Ant welcomes requests and guest reviews, if you feel so inclined.
Ant welcomes requests and guest reviews, if you feel so inclined.
The Coursera course Think Again: How to Reason and Argue started again on Monday – there’s still time to sign up! I took the course in the second half of 2014, making me a Think Again alumnus. If you are looking to learn something new this new year, then Think Again could be the course for you. Read on for a review.
Reasoning is important, and Think Again promises to teach you how to do it well. I have blogged before about public speaking, and when I signed up for the course I had in mind that this course would help me to take my public speaking to a new level, beyond delivering information and into the realm of persuading and debating – having conviction and the courage to match. Whilst the course does indeed discuss
how to identify, analyse and evaluate arguments by other people including politicians, used car salesmen, and teachers
it stops short of turning you into one of those characters. This course was not about rhetoric per se. It was about the logic underlying arguments, about how arguments are constructed and deconstructed, and how to identify and evaluate arguments – what makes a good argument? The course had connections to linguistics, logic, and, yes, statistics.
The course was taught by Walter Sinnott-Armstrong, Chauncey Stillman Professor of Practical Ethics in the Department of Philosophy and the Kenan Institute for Ethics at Duke University, and Ram Neta, Professor of Philosophy at the University of North Carolina at Chapel Hill. Professor Sinnott-Armstrong is co-author (with Robert Fogelin) of the course textbook Understanding Arguments: An Introduction to Informal Logic. Walter and Ram present the course as a humorous double-act, Walter’s clownish humour alternating with Ram’s deadpan wit.
The course was twelve weeks long, structured as four three-week long units, taught alternately by Walter and Ram. The course material was delivered each week as a series of bite-sized lectures. Students could check their understanding using multiple-choice exercises that follow each lecture, and read the accompanying chapters in the course textbook. Online discussion forums on the Coursera website enabled students to check their understanding and clear up misunderstandings – and to help fellow students to do the same. At the end of each three-week long unit was a graded quiz, and if you achieve an average grade of 70 or above on the four quizzes you will receive a Statement of Accomplishment signed by the professors. An average grade of 85 or above will get you a Statement of Accomplishment With Distinction also signed by the professors!
An outline of the course syllabus is given on the Coursera website, and you could get a more detailed idea about what is covered in the course by looking at the table of contents for the course textbook. Key learnings from the course include one from the very first week:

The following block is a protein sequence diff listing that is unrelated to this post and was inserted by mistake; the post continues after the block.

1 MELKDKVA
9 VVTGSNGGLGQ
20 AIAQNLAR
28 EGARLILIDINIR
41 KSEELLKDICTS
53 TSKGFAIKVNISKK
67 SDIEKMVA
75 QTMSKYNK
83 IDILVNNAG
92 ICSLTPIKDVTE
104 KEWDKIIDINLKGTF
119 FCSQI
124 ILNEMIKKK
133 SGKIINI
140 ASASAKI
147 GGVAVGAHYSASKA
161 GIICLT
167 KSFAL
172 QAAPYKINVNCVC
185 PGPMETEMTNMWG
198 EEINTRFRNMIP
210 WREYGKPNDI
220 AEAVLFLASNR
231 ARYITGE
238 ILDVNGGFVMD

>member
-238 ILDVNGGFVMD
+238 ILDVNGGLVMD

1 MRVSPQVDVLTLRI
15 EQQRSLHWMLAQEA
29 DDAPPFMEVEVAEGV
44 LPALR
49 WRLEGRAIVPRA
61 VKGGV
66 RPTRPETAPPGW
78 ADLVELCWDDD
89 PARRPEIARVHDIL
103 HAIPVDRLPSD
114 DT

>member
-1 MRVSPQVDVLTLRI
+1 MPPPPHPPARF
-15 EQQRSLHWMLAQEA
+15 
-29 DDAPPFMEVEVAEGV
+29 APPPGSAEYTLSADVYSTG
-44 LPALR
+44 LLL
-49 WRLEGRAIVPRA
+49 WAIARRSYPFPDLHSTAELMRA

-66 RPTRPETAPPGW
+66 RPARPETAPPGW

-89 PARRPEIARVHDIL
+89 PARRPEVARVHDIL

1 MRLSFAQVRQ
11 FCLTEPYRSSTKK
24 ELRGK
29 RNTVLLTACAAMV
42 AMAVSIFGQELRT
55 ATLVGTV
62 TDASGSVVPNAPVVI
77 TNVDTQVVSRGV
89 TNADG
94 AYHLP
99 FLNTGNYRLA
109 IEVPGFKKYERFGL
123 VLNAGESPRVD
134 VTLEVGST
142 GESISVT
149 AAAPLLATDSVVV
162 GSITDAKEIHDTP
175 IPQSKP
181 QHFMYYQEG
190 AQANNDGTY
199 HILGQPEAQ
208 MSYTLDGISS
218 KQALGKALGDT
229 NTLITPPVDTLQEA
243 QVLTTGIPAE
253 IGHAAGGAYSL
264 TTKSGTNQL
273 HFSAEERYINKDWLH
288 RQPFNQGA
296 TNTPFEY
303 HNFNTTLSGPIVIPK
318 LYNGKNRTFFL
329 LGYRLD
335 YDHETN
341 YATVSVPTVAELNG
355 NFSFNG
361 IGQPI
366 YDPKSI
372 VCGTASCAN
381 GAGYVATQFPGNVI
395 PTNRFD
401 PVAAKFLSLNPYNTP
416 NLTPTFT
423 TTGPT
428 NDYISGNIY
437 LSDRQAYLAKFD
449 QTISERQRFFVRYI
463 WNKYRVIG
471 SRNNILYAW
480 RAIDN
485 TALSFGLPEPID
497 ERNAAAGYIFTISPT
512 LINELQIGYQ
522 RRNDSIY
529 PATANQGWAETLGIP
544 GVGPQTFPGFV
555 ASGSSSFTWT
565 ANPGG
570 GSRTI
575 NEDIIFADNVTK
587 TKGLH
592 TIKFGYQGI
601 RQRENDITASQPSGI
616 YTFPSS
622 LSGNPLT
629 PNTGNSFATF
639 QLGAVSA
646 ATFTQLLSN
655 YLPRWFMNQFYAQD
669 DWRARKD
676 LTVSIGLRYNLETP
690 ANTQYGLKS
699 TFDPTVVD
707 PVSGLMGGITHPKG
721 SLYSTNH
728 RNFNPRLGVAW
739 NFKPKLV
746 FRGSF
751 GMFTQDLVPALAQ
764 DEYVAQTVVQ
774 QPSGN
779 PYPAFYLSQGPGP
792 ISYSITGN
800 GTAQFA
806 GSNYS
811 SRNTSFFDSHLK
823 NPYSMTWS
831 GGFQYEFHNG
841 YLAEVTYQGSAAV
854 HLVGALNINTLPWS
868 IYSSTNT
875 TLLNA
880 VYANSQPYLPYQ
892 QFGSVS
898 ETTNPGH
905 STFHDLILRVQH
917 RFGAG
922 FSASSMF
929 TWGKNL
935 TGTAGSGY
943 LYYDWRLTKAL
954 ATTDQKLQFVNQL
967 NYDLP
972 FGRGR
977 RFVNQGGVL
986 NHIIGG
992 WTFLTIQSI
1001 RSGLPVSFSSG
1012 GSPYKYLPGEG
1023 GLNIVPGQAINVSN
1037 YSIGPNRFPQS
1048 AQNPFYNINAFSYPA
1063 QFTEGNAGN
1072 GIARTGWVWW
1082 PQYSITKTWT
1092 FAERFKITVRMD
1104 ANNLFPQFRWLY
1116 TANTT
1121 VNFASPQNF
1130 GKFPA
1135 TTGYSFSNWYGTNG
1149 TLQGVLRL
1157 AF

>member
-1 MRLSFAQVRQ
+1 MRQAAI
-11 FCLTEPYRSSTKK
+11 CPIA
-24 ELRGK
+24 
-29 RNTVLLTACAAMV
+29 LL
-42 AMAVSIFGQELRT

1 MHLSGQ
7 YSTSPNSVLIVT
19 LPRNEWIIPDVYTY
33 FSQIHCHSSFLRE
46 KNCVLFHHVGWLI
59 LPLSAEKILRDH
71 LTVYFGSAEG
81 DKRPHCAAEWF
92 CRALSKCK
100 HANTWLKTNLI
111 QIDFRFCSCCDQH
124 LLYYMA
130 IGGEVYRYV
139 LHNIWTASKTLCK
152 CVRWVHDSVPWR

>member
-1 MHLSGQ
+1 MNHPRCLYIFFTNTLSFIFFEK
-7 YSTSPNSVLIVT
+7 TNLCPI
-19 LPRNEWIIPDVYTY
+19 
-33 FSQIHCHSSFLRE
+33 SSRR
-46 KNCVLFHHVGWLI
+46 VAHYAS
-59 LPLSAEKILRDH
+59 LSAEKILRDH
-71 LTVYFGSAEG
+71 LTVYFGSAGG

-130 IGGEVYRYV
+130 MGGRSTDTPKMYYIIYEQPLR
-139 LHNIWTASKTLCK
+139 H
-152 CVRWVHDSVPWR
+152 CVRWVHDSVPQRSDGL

An argument is not a verbal fight
Useful to remember if a difference of opinion gets heated, online or off. I studied truth tables, the difference between deductive and inductive arguments, and logical fallacies. When I was not studying, it was fun to spot, uniting and reconstruct arguments in everyday life. Or, fun for me at least – I mused out loud that this Coursera course was changing the way I think, only for my husband to retort that it was making me “really annoying”. Oops.
Some students on the course – Courserians as we are known – went further than just observing the structure of arguments in their everyday lives We were encouraged by the course teachers to upload our own arguments to the discussion forums, and to comment on the arguments uploaded by other students. Some students created their own short videos to illustrate the course material, and a few of these videos were incorporated into future editions of the course.
This was my second run at a MOOC – earlier in the year I took Statistical Learning, also starting again soon, at Stanford Online. I learned from that first MOOC experience and when I took TA:HTRAA I made more of a conscious effort to set aside the time to study. A MOOC, with its lack of lecture theatre or exam hall, requires a different sort of commitment compared to bricks-and-mortar study. It can be challenging for students to set aside the time each week. One student in the discussion forums suggested watching the videos twice to aid understanding – a great idea but of course taking twice as much time. I used the Coursera app to download the video lectures, and studied on my commute, with a few binge-studying sessions to catch up on weekends.
I would recommend Think Again: How to Reason and Argue to people working or studying in a wide range of fields. Regardless your day job, the information, tools and techniques taught in the course will help you to reason in everyday life. If you would like to stretch your mind an a different direction this year, or are considering taking a MOOC perhaps for the first time, then signing up to Think Again would be a great move! And, if you do not agree with my endorsement, I would be interested to hear your counter argument.
About the sister blog:
Belle Jar is a collaborative feminist project, committed to smashing patriarchal norms, one day at a time.
Belle Jar has been shortlisted for the Guardian Student Media Awards 2014 – Student website of the year.